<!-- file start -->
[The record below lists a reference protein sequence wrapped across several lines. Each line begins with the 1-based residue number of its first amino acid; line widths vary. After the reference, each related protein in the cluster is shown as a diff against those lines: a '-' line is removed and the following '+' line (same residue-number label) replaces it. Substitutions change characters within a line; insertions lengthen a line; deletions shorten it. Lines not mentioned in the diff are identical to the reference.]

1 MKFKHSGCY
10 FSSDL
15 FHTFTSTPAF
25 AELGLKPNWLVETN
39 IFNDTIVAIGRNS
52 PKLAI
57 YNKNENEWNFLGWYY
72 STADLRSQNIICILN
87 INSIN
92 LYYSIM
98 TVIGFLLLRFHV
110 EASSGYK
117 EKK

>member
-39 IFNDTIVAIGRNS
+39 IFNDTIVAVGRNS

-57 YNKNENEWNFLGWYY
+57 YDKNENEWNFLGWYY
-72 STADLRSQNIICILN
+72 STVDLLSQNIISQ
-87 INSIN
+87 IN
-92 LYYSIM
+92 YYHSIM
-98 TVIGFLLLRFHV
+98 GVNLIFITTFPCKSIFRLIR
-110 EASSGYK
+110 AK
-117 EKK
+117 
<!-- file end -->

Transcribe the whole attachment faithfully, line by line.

[The record below lists a reference protein sequence wrapped across several lines. Each line begins with the 1-based residue number of its first amino acid; line widths vary. After the reference, each related protein in the cluster is shown as a diff against those lines: a '-' line is removed and the following '+' line (same residue-number label) replaces it. Substitutions change characters within a line; insertions lengthen a line; deletions shorten it. Lines not mentioned in the diff are identical to the reference.]

1 MKFKHSGCY
10 FSSDL
15 FHTFTSTPAF
25 AELGLKPNWLVETN
39 IFNDTIVAIGRNS
52 PKLAI
57 YNKNENEWNFLGWYY
72 STADLRSQNIICILN
87 INSIN
92 LYYSIM
98 TVIGFLLLRFHV
110 EASSGYK
117 EKK

>member
-39 IFNDTIVAIGRNS
+39 IFNDTIVAVGRNS

-57 YNKNENEWNFLGWYY
+57 YDKNENEWNFLGWYY
-72 STADLRSQNIICILN
+72 STVDLLSQNIISQ
-87 INSIN
+87 IN
-92 LYYSIM
+92 YYHSIM
-98 TVIGFLLLRFHV
+98 GVNLIFITTFPCKSIFRLIR
-110 EASSGYK
+110 AK
-117 EKK
+117 